Disney Sued for Billions Over 'Pirates of the Caribbean' Films
Author Royce Mathew takes credit for pirates transforming into living skeletons under the moonlight -- and says the studio fooled him during a lawsuit last decade.
Royce Mathew, a Florida-based author of supernatural adventure stories, is looking to shine the light on alleged pirating going on at The Walt Disney Company.
He's filed a copyright infringement lawsuit (read the complaint here) that alleges that his work was taken for the lucrative Pirates of the Caribbean films. To succeed in his goal of extracting billions of dollars for the claimed infringements, Mathew will not only have to pass the tough legal test of demonstrating that the movies were substantially similar to his own work, but also that he has brought a timely lawsuit that isn't barred by a previous settlement agreement he made with Disney.
This isn't, after all, the first time that Mathew has sued.
About a decade ago, after seeing the first film that starred Johnny Depp, Mathew began contacting various lawyers and took an advertisement out in Variety looking for someone to represent him. Without much success, Mathew filed a lawsuit against Disney in 2005 on his own behalf. Eventually, Mathew was able to retain an attorney, and during the initial case, Mathew and Disney are said to have engaged in the discovery process with each other.
Mathew says he provided evidence that his work was taken. In turn, Disney maintained that Pirates of the Caribbean was "independently created," which if true, meant that Mathew had no shot at prevailing on his copyright claim.
In particular, Mathew's new lawsuit says that Disney affirmatively represented that it had independently created "the unique supernatural elements in the POC Movie Franchise that involves pirates transforming and turning into living skeletons under the moonlight due to a hideous curse affecting them."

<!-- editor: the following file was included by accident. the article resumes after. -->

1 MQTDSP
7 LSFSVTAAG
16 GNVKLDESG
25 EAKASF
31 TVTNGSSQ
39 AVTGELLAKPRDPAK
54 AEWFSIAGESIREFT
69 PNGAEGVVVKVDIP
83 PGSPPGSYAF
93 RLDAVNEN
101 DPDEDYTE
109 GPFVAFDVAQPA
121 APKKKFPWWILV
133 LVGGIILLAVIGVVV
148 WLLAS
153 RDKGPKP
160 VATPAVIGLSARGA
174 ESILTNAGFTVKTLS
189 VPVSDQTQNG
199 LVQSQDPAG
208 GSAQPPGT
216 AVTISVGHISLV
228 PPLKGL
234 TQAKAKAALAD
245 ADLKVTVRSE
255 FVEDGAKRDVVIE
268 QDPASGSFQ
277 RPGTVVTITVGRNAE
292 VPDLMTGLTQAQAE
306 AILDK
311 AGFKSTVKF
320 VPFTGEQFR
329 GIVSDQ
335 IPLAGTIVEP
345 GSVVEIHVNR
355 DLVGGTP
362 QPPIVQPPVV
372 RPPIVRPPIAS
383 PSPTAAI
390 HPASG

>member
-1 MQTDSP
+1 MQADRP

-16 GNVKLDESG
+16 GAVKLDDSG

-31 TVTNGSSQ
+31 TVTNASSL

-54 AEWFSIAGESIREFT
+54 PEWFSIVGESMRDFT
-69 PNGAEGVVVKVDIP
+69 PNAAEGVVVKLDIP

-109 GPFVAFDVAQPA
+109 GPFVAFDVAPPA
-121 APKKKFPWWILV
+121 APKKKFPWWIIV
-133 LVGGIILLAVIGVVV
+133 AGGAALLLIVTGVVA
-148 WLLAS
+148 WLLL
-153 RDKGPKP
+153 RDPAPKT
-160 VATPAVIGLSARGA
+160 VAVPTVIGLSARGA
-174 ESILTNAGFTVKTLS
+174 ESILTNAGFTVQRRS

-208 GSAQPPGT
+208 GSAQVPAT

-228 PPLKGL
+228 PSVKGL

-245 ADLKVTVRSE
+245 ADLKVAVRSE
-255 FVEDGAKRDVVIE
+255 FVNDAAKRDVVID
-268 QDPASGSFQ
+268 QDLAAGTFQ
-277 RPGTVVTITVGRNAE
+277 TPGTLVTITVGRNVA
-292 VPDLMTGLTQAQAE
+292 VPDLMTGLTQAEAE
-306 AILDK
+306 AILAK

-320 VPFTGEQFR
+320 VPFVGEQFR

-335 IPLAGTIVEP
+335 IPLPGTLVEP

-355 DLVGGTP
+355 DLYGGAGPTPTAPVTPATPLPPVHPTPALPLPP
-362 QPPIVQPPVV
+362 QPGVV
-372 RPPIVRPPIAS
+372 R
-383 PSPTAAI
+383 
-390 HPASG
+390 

During the initial lawsuit, Disney published a book about the transformation of a theme park ride to a hit movie and credited theme park artist Marc Davis with some of the essential elements. Disney produced some of Davis' "never-before-published" theme park artwork in discovery.
Mathew says he relied upon this representation, as well as the depositions of others at Disney, in backing off from his copyright claims in 2007 and signing a release form.
Now, six years later, Mathew is again suing, saying that Disney "used false and fraudulent evidence to procure a settlement." As evidence for this, the plaintiff points to a book that was later published in 2009 that allegedly depicted the same scene from Davis' art, this time attributed to another artist named Collin Campbell. The published work also is said to be evidence that Disney had "altered and tampered" with the artwork for the purpose of creating the illusion that it had independently created the element of pirates transforming into living skeletons under the moonlight.
Whether or not that's true, Mathew figures to have to show that his own work was protectable expression -- rather than just an idea -- and that Disney created something substantially similar. But first, Mathew will probably have to convince a judge that his claims aren't barred by the statute of limitations and also that his claims aren't precluded by any release form he signed back in 2007.
On the latter point, his new attorney Michael Wolk anticipates such an obstacle, saying in the lawsuit that because the release agreement was "fraudulently procured," it necessitates rescission, and that "even if the Fraudulently Procured Release Agreement is not rescinded, then the Plaintiff still retains, and the Plaintiff is entitled to enforce, his independently viable copyright infringement claims against the Defendants based upon conduct taking place after May-June 2007."
He's suing Disney, Buena Vista, Jerry Bruckheimer and others involved in the film.
Disney has yet to comment.
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